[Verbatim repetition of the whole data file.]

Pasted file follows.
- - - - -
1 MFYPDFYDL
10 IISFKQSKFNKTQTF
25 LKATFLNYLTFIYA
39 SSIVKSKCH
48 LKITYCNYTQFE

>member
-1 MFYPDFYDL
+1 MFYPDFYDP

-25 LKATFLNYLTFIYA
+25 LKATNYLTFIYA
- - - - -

1 MFYPDFYDL
10 IISFKQSKFNKTQTF
25 LKATFLNYLTFIYA
39 SSIVKSKCH
48 LKITYCNYTQFE

>member
-1 MFYPDFYDL
+1 MFYPDFYDP

-25 LKATFLNYLTFIYA
+25 LKATNYLTFIYA